Income Share Agreement reduction incentive: Students will pay less if they choose to stay in Tulsa for 3.5 years after graduation (which is the duration of their ISA payment plan). If you stay and work in Tulsa for 3.5 years, then the ISA percentage drops from 17% to 10% of your salary, which means students who stay and work in Tulsa may see the overall repayment for their schooling cut almost in half..
Need-Based Living Assistance: Thanks to the help of GKFF and CLSFF, we are also offering a Need-Based Living assistance program. Students can apply if their annual household income is under $60,000 a year. If accepted, the monthly amount is $1,500 and operates like a zero-interest loan The student would pay back that stipend once they're employed unless they choose to stay in Tulsa. If the student stays in Tulsa for 3.5 years after they've graduated, then their stipend is completely waived and no payments would be due. To put the $1,500 a month in context, the average cost of rent in the city of Tulsa is about $600 a month. With the affordable cost of living in Tulsa, we expect many students would be able to use the living assistance to dedicate themselves to the curriculum and their new future.
With these incentives, we're hoping to fundamentally change the local economy. Regardless if we are bringing in new students from outside Tulsa, or Tulsa residents who want to have a more fulfilling and well paid career, we want people to stay and contribute to Tulsa’s growing economy and tech community.
What is the tech scene like in Tulsa?
There are industries like Energy, Oil and Gas, and Aerospace in Tulsa that have existed here for years and offer jobs in the technology sector. Oklahoma was once the oil capital of the world and was also the location of one of the first airports in the country. And then there are emerging industries like cybersecurity, in large part because of the best in class cyber program at the University of Tulsa. We have 4,000 open technical jobs in Northeastern Oklahoma right now. And because of Tulsa Remote, we're starting to see big tech companies like Google and Mozilla hiring here in Tulsa. We're expecting the local tech scene to grow in even more with the arrival of Holberton School.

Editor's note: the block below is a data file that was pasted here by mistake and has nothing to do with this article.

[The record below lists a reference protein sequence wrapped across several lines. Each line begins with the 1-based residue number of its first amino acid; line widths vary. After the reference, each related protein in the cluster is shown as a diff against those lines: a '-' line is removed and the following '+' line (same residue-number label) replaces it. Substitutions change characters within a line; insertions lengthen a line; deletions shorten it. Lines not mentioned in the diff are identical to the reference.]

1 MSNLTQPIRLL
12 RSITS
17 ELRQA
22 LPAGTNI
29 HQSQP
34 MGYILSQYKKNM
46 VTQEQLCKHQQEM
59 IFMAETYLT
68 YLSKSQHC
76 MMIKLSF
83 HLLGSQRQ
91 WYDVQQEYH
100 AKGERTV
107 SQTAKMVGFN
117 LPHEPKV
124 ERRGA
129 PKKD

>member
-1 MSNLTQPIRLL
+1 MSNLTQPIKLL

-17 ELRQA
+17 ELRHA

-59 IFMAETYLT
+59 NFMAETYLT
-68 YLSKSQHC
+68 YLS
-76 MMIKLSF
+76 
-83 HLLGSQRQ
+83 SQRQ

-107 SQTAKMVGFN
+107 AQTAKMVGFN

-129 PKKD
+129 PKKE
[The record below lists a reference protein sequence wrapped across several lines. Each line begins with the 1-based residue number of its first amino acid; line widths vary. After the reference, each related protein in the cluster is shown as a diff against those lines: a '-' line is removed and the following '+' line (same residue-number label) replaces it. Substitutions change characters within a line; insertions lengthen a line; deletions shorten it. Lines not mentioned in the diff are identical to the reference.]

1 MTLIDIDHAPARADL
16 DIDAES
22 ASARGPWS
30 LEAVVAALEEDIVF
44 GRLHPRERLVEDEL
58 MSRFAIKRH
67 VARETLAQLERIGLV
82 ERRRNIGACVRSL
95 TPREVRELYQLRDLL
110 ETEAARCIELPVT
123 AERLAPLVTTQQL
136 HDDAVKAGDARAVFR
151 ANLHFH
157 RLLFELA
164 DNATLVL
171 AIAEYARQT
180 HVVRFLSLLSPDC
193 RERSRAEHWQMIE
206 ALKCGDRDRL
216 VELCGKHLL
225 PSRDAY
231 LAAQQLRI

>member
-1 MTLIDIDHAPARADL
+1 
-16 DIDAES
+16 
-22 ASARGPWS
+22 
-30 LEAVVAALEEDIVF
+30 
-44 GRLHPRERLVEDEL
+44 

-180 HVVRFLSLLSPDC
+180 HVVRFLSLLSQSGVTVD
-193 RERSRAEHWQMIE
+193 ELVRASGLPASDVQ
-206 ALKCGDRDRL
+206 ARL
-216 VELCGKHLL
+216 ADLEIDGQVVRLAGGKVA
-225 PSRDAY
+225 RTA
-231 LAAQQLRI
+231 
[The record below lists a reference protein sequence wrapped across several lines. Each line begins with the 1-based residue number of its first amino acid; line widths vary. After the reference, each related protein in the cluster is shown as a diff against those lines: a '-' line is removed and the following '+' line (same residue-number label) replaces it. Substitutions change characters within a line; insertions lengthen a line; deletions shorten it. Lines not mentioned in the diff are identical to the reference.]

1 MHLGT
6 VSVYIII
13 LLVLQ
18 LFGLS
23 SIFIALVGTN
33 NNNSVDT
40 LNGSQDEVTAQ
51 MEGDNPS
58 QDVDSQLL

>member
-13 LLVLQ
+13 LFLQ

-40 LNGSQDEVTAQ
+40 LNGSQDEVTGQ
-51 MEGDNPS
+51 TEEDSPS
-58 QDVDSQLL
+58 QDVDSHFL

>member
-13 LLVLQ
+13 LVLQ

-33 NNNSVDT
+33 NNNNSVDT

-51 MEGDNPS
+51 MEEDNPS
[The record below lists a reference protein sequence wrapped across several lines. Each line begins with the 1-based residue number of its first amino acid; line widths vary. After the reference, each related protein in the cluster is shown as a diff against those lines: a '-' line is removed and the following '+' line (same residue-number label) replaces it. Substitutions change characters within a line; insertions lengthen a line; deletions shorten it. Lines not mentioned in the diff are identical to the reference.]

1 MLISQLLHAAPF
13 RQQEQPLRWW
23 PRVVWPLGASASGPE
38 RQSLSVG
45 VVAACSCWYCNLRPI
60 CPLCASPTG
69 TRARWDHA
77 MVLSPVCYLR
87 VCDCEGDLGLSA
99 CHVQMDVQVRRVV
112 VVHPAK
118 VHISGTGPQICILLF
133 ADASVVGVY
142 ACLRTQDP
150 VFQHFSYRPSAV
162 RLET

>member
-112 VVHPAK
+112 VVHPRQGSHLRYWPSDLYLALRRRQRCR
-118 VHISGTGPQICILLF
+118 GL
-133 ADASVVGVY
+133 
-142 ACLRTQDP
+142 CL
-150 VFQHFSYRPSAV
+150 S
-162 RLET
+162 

What types of companies are you expecting to hire Holberton students? Do you have any partnerships in place?
Graduates of our other Holberton campuses have been employed at a wide variety of companies. Some of them are traditional technology companies like Apple or Google, but we also have folks working at Change.org, NASA, and Tesla. Tulsa has a strong energy industry, aerospace industry, and healthcare sector, so we have roles to fill in all of those industries.
Because of the way remote work is changing across the country, especially for software engineers, there is an infinite possibility of types of jobs and industries that students might be able to take on after they graduate from Holberton. Our career placement specialist will be building relationships with employers so that they know our students are coming and we know what they're looking for.
Why does Tulsa need a school like Holberton School?
The University of Tulsa is wonderful education institution, but it’s a private university and they only offer four-year programs, which are not a fit for every student. On the other end of the spectrum you have very short, 10-12 week bootcamps that are specialized and limited in their curriculum.